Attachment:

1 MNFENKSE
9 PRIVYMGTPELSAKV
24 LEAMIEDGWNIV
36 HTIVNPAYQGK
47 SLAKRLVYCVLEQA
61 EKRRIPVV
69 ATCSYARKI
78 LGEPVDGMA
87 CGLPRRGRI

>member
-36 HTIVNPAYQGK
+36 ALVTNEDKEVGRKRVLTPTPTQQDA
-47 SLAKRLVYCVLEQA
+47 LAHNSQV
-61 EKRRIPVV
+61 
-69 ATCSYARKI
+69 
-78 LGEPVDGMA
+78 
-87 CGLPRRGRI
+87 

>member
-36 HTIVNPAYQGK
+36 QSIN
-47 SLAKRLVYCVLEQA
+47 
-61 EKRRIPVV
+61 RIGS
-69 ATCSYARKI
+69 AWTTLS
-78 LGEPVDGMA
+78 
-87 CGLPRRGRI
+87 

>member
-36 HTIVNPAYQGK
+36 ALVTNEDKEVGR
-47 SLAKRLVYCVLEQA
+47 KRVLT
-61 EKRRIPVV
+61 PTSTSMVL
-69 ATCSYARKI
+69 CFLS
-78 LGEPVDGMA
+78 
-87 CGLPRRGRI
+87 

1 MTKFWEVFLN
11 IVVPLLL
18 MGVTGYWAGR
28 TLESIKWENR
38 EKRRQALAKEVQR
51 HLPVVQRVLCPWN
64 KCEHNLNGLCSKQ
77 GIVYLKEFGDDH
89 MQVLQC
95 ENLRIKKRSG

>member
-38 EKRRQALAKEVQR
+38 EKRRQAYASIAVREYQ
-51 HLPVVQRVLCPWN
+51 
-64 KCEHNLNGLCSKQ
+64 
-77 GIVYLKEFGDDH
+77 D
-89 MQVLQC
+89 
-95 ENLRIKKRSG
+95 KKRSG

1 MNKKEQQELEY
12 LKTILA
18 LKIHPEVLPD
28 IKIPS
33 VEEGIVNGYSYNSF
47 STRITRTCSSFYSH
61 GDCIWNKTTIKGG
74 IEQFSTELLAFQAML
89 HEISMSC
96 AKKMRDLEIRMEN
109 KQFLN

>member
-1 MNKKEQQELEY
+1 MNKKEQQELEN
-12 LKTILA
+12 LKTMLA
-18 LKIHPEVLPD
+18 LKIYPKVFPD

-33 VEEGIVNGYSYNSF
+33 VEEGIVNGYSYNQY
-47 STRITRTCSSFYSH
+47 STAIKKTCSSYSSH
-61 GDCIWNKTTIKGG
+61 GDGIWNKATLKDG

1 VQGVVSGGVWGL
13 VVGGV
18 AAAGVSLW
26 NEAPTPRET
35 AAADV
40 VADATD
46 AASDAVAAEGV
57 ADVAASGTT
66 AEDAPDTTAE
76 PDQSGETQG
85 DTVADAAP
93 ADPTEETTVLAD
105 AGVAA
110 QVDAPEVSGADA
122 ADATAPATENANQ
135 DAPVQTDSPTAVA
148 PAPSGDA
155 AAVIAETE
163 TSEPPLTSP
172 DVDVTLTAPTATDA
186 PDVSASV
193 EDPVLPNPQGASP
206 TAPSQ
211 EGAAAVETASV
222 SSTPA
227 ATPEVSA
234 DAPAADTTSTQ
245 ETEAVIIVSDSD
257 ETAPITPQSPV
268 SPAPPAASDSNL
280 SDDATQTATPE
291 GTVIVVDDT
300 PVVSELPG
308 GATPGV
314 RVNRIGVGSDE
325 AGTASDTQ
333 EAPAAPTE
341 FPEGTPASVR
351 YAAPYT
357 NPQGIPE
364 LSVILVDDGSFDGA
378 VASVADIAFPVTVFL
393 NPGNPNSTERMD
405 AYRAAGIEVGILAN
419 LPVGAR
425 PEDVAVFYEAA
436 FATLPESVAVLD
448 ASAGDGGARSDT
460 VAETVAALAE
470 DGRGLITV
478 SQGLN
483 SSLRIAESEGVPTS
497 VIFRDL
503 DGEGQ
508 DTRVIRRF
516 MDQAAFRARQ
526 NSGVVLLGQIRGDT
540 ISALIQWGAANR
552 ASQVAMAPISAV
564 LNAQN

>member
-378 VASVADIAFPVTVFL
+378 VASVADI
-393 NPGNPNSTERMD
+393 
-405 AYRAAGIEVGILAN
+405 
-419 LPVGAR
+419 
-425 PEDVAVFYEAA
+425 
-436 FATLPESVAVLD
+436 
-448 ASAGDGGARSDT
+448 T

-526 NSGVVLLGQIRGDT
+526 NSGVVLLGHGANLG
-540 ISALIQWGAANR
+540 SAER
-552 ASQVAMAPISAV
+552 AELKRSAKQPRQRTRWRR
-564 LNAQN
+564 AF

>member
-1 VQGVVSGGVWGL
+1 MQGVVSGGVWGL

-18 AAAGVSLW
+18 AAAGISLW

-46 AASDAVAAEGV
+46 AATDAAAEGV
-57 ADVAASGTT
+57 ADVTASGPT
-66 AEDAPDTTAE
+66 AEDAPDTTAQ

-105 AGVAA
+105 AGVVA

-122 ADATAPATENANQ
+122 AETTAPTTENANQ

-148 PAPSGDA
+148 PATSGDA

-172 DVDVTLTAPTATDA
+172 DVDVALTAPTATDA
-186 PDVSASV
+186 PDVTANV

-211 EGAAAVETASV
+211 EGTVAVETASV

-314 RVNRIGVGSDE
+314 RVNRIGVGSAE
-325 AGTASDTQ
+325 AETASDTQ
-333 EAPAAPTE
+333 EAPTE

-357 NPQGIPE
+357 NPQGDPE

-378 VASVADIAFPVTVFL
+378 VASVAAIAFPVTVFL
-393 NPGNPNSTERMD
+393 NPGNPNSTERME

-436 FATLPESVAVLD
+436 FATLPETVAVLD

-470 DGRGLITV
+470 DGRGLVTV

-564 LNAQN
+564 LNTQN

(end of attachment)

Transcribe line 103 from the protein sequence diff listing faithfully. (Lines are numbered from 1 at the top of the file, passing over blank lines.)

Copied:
57 ADVAASGTT